If I Were You
Written and directed by Alan Ayckbourn,
Yvonne Arnaud Theatre, Guildford, and touring
Review by Sheila Connor
This is, amazingly, Ayckbourns 70th play and, no sooner had he finished it early last year than he suffered a severe stroke which necessitated eight weeks in hospital. It could well have been his last writing. However, you cant keep a good man down and he is now back in action almost fighting fit and, who knows, his next production could be based on hospital life. No experience wasted. .
His plays usually centre on relationships, seemingly ordinary family life, but with a wild card thrown in to stir things up a bit.. Here Act One sets the scene and draws the characters just a normal family living a normal life, and with plenty of comic touches to delight the audience, touches that are instantly recognised as being very true to life.
Liza Goddard has left her glamorous self behind for a while to become Jill, a meek and depressed woman spending most of the day in a dressing gown while coping in a desultory manner with the household chores. She knows that husband Mal is having an affair but cannot bring herself to talk to him about it. She is sympathetic to teenage son Sams desire to take part in a Shakespearean play and worried about the state of daughter Chrissies marriage.
Mal is a rough, tough business man - quite disgusted that a son of his should think of acting instead of kicking a ball about, and he dotes on his daughter while not having the faintest idea that her husband his work colleague and drinking buddy is knocking her about. John Branwell was cast to play Mal, but due to an indisposition which has landed him in the East Surrey Hospital (a hospital drama again) the role of Mal was played by Terence Booth no stranger to Ayckbourns plays, but having very little time to perfect his lines. It is quite convenient that his position of store manager meant it was perfectly logical that he carried a clipboard and could occasionally refer to the script, which didnt detract from his performance one bit.
Roger Glossop has made a nice job of the set, a triangular arrangement of kitchen, bedroom and living room, and this conveniently becomes Mals workplace with kitchen, furniture and bedding departments. No scene changing necessary.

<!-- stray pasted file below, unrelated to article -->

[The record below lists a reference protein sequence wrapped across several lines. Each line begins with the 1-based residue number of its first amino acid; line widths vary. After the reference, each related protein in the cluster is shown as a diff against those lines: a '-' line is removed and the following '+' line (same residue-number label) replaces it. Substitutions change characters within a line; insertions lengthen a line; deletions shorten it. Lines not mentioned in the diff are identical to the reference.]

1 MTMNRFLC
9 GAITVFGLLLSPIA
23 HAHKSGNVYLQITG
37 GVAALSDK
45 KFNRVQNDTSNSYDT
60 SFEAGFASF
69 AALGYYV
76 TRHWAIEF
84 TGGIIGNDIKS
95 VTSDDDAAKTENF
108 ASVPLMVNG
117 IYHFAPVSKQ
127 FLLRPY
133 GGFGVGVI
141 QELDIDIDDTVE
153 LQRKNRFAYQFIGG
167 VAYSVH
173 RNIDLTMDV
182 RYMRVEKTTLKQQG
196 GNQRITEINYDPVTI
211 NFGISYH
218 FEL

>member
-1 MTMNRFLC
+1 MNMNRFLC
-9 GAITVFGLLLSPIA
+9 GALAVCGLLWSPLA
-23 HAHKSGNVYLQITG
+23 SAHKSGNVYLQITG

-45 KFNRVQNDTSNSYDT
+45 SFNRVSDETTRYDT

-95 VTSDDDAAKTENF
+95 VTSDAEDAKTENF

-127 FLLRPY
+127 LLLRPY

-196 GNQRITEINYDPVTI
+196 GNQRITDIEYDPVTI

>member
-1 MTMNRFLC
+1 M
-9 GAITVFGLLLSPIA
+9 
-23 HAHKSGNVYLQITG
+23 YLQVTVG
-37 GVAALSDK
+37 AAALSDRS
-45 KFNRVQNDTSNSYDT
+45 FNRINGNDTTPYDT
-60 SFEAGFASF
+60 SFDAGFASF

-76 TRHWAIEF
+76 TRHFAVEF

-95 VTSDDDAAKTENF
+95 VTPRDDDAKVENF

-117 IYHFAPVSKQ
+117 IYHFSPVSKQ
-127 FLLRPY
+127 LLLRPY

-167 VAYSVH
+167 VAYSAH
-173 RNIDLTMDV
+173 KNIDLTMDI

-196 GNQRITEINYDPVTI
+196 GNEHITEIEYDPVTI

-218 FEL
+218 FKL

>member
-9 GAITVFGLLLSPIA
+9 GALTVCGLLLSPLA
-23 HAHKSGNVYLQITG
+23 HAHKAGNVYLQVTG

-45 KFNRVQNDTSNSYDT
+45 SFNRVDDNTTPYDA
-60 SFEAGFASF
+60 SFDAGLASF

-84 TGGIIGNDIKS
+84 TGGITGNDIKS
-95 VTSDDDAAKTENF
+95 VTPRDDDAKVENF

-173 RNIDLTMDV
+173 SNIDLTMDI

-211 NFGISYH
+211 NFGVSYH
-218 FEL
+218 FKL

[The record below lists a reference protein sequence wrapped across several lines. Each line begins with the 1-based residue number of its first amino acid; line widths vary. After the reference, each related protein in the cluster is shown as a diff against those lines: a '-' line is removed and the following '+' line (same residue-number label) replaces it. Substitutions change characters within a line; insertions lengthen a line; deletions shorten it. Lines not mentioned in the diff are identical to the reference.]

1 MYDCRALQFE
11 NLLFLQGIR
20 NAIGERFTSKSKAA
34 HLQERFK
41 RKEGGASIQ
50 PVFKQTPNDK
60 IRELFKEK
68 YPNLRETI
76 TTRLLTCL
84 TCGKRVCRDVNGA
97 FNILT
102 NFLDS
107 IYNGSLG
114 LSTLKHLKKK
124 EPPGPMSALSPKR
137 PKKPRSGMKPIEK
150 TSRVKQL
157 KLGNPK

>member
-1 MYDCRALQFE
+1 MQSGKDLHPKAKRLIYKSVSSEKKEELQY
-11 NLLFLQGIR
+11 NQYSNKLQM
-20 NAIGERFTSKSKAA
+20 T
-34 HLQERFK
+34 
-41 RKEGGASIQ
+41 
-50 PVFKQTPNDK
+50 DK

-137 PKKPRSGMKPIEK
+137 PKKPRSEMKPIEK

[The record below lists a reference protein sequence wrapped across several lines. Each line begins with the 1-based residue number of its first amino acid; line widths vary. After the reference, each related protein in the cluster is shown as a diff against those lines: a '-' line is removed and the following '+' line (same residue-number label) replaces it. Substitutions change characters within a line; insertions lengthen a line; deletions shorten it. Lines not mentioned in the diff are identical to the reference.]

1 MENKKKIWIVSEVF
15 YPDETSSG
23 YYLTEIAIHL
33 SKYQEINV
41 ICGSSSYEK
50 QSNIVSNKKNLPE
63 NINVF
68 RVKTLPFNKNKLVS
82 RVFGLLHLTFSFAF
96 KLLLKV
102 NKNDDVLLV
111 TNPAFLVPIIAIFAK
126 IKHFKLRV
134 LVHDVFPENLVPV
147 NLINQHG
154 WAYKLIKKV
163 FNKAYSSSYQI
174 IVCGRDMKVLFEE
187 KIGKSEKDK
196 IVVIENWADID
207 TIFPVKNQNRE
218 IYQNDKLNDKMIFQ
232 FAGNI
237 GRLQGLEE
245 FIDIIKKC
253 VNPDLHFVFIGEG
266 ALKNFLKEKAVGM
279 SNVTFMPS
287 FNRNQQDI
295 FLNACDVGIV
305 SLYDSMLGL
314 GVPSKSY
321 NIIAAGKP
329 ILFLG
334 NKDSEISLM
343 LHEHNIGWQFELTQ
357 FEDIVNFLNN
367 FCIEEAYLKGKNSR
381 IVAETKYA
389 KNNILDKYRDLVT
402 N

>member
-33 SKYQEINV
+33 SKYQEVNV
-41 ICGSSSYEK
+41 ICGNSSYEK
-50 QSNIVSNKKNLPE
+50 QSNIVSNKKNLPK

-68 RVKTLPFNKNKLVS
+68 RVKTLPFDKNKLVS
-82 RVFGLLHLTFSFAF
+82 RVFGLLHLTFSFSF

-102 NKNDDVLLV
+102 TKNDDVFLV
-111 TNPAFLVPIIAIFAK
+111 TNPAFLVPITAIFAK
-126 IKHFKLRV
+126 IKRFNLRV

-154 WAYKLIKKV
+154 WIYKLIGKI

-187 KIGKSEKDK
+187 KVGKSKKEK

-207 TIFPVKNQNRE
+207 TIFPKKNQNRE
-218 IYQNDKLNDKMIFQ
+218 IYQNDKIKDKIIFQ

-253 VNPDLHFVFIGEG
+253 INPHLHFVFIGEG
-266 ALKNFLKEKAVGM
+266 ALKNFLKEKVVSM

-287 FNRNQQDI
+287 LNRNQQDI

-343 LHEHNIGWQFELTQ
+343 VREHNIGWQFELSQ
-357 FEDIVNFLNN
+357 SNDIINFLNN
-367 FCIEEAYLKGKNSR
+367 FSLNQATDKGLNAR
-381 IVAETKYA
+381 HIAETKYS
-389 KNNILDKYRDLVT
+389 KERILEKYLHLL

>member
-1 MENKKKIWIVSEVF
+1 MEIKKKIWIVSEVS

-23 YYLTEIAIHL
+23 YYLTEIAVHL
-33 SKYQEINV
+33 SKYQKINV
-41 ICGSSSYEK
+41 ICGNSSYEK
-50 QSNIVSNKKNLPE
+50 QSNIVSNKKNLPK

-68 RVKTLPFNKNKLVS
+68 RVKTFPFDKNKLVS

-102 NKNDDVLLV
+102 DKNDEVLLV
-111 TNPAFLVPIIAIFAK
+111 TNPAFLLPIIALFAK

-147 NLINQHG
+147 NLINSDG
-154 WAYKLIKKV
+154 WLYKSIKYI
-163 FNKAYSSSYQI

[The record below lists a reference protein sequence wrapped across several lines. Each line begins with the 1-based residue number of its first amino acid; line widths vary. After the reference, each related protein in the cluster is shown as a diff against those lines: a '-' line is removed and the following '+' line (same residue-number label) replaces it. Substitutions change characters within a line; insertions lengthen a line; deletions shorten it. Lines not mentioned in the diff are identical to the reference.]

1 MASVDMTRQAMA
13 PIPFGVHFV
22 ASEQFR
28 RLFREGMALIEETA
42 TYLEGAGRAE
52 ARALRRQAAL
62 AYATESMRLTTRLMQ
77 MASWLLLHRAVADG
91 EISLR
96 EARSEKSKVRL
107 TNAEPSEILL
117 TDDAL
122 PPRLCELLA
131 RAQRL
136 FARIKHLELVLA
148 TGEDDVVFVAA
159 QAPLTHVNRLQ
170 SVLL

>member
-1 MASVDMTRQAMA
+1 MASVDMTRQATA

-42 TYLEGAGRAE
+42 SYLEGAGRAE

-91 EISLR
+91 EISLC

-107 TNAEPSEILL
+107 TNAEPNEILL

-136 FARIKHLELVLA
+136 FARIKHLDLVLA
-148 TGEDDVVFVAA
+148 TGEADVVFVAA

Now for the wild-card and this one is quite bizarre. Mal and Jill wake up one morning having swapped bodies and the male/female traits are particularly emphasised from the very beginning. What to do now? Mal cannot go to work looking like his wife they will have to swap roles too.
Havent wives at home with the children often envied the freedom of the husband leaving all chaos behind and setting off for work? Havent husbands had the impression that their partner had it easy with no pressure at home and all day to complete their chores? Well, heres what just might happen if they managed to swap places, and now the audience is intrigued and entertained by the possibilities, while the two youngsters, Sam and Chrissie, are totally bewildered by their parents behaviour. Two very expert and sympathetic performances here from Dominic Hecht and Saskia Butler.
Ayckbourn directs with a sure and expert touch somehow allowing none of the absurd situation to degenerate into silliness but exploring the differences a change of role can make to a relationship.
A thoroughly enjoyable and entertaining evening.
Touring to Connaught Theatre, Worthing; (5 10 February) Oxford Playhouse; (12 17 February) Malvern Theatres; (26 February 3 March) Theatre Royal Bath; (5 10 March) Cambridge Arts Theatre
This review was first published in Theatreworld Internet Magazine.